BURMA: Elections - the students have been silenced
The elections were planned after the crackdown on the 2007 monk-led demonstrations.
Previously, in 2003, when the military government attacked Aung San Suu Kyi - killing many of her supporters, and nearly killing her - many people in the country were very angry and the government wanted to reduce domestic tension and international pressure. So the regime announced a roadmap to democracy which included elections, but it did not commit to the date, and I thought elections were just a time-buying strategy by the government.
In 2003, the roadmap started with reconvening the national convention that the military initiated in 1993 to draft constitutional principles after refusing to transfer power to Aung San Suu Kyi's party, elected in 1990. But the regime postponed the convention intermittently, and indefinitely in 1996, after Aung San Suu Kyi's [National League for Democracy] party boycotted the convention.
In late September 2007, after the brutal crackdown against the monks, ASEAN (Association of South East Asian Nations) sent its strongest messages of 'revulsion', and the UN said the status quo was not sustainable. So the military regime came up with a date for the elections, which they wanted to use to show their legitimacy.
When they set the elections for 2010 their idea was to prevent future demonstrations. It is a typical tactic of the military government, and they had done it before. In 1988 they were worried there would be further demonstrations so they promised elections so that people would wait and see rather than strike back.
The student movement was very strong before 1988. At that time there were no other political groups, no other political parties, no civil groups or community groups. Burmese university student activists sought to coordinate with other groups in society and build up and sustain the momentum of mass protests.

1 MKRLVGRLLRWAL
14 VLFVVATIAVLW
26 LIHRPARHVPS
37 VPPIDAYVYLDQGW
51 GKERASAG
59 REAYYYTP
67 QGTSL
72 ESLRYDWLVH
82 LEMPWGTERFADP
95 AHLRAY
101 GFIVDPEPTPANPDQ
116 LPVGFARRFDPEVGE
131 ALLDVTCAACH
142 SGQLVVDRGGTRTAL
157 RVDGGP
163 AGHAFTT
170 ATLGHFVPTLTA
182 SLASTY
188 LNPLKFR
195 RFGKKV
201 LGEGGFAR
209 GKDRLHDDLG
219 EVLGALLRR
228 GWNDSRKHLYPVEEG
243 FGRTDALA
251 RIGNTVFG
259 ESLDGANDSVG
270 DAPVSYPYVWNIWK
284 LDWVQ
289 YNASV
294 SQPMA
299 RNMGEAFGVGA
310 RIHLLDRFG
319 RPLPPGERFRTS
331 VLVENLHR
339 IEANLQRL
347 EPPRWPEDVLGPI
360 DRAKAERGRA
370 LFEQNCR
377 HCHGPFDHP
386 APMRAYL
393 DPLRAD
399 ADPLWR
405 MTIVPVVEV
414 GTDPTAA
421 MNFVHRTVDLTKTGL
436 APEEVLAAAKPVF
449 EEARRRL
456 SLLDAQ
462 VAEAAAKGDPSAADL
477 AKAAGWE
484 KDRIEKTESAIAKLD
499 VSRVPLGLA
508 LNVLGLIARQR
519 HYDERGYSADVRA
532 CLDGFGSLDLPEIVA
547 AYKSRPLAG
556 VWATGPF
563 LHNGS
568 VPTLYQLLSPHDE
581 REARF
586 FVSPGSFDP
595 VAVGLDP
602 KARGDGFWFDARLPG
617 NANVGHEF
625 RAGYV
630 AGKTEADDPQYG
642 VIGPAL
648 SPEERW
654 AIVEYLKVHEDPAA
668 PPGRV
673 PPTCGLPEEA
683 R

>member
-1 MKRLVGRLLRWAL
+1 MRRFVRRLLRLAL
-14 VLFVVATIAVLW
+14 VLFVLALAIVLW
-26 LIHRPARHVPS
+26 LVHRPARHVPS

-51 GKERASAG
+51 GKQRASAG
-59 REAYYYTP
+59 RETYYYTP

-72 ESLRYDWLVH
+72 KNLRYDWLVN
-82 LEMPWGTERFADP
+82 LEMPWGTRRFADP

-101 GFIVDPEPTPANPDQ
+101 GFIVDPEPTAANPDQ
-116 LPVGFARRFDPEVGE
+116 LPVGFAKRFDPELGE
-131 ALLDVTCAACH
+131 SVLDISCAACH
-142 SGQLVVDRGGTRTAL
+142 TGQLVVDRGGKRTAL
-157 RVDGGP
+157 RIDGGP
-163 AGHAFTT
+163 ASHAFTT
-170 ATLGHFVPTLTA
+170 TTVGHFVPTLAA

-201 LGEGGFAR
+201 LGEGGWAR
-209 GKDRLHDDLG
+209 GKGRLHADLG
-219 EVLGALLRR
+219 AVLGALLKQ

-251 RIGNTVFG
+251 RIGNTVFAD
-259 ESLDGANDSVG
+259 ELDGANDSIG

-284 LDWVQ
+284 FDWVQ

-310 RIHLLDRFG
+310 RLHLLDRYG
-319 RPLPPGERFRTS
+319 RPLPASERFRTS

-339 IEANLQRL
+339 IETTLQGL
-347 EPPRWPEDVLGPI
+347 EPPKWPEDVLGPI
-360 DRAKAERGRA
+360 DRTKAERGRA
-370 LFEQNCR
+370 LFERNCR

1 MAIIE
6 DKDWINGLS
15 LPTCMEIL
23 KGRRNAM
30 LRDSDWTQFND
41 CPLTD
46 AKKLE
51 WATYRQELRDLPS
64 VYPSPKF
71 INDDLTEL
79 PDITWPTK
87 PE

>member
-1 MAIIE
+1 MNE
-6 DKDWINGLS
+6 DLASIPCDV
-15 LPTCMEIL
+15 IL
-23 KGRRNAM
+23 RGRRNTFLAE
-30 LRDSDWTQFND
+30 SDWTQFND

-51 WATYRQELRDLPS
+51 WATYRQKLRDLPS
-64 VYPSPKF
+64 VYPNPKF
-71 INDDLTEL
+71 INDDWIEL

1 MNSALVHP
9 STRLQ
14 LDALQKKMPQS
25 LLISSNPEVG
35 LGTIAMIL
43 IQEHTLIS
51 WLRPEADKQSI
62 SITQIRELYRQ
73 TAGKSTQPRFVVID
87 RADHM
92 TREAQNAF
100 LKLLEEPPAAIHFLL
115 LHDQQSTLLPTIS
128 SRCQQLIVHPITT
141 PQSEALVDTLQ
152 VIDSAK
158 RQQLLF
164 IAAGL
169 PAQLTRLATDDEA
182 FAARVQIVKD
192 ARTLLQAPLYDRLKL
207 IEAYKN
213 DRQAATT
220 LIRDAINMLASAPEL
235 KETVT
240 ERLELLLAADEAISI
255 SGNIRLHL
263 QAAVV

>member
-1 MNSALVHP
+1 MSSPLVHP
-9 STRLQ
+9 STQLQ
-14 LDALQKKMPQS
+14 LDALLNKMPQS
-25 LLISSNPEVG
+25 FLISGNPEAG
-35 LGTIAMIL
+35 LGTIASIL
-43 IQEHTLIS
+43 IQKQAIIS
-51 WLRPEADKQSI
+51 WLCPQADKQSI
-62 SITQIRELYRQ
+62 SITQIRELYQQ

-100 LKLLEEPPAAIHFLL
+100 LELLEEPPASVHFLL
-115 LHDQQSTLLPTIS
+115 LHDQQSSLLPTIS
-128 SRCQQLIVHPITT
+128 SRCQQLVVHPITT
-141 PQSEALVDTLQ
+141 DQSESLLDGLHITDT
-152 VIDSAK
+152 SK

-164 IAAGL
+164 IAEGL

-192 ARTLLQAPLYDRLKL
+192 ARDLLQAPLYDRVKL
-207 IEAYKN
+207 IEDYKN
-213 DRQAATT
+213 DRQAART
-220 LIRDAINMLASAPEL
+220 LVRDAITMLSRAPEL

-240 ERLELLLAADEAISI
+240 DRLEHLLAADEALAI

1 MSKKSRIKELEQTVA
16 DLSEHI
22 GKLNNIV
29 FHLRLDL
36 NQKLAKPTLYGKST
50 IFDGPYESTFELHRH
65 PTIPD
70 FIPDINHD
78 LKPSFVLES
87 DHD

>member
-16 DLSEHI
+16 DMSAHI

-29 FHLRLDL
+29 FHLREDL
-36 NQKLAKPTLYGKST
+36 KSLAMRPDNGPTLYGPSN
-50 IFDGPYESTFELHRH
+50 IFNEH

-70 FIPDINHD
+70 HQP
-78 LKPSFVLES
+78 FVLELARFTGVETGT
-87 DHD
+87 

Farmers, who make up the majority of the population, had to struggle to make a living, and the factories are government owned. We don't have strong workers' unions in Burma. It was too risky for these sectors of society to protest.
But students are not like workers and farmers. The universities were a space to gather nationally. We were filling a political vacuum. Today we do not have a political vacuum in the same way; there are many political parties and non-governmental groups.
At that time we thought we could do something on behalf of other people. Before 1988 I thought I was going to join the military. I was studying medical science and some of my friends became military doctors. But then I saw the military beat a girl student in the street in Rangoon and that event changed my life. I felt it was not a government I wanted to join, it was not a military I wanted to join.
After the military crackdown I went into the jungle and I took up arms to fight. I was driven to fight mostly because my friend was killed by the military in the demonstrations. It feels as if it happened yesterday.